Warren’s stock inside the campaign rose significantly after her appearance with Clinton last week in Cincinnati, according to aides. Noticing the response to their events was electric both inside and outside the room, aides believe Warren would provide an infusion of excitement to the campaign, especially with Sanders supporters.
Her vetting is the most complicated, people familiar with the process say, because she has been in the public eye far less than Kaine. And she also comes with a key issue: Questions remain about how Clinton and Warren would work together and whether Warren would overshadow her.
The Ohio senator is also a favorite of Clinton’s, several Democrats close to the process believe, but the prospect of losing his Senate seat has placed him in a second tier. If he was selected, Republican Gov. John Kasich would appoint his replacement, who would remain until January 2019.
“Losing the Senate is too big of a risk,” a longtime Clinton confidant told CNN, speaking on condition of anonymity to discuss the sensitive vice presidential selection. “Do you think Hillary is a risk-taker?”
Two members of President Barack Obama’s cabinet are also in the mix: Agriculture Secretary Tom Vilsack, a former two-term governor of Iowa, and Tom Perez, the Labor secretary, whose biggest shortcoming is not holding elected federal or state office.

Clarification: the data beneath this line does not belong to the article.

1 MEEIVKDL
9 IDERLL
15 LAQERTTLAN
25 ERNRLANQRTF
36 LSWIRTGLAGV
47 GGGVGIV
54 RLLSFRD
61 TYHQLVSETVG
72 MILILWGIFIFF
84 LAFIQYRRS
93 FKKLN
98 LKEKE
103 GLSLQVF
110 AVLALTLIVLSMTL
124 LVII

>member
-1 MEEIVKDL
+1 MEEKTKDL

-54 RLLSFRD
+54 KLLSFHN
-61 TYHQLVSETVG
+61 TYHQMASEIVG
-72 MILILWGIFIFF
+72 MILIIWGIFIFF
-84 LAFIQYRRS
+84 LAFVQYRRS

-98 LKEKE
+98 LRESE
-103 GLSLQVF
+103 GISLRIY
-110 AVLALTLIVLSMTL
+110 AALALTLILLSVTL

Vilsack would not upset the balance of power in the Senate and is seen as a steady choice, but Clinton is particularly fond of Perez for his willingness to throw a punch at Trump and his ability to relate to Latino voters.
Housing Secretary Julian Castro and Rep. Xavier Beccera, whose names were on a broader list, are no longer thought to be in serious contention, several Democrats close to the process believe.
While chemistry remains the most important ingredient in the decision, several Democrats close to the process say, Clinton is also keenly focused on how the political environment has changed since she started her search. The Brexit vote and Trump’s relentless criticism of Clinton’s position on trade agreements is something she is weighing, aides say.
Clinton’s top aides say the process has moved past the time where deep dark horses and wild card picks are being considered. Yet she does have the luxury of waiting to see Trump’s running mate before revealing her own because the Republican National Convention takes place first this year.
Clinton, according to aides, has been extraordinarily involved in the day-to-day aspects of the search and has received regular updates about the process. The meeting at Clinton’s home on Thursday is an opportunity to study the complete picture of her final list of candidates and the last step before meeting face-to-face again with her top choices.
Clinton’s top considerations, aides tell CNN, is someone who does not harm her chances against Trump, a partner who gets along well with her and is credible at stepping into the presidency should anything happen. Economic issues and an ability to raise money for the campaign are also key attributes.
While aides deny the Justice Department’s decision not to indict Clinton for her use of a private email server does not factor in the decision, people close to Clinton believe the campaign must pick someone who Republicans will be unable to attack on questions of trust and honesty.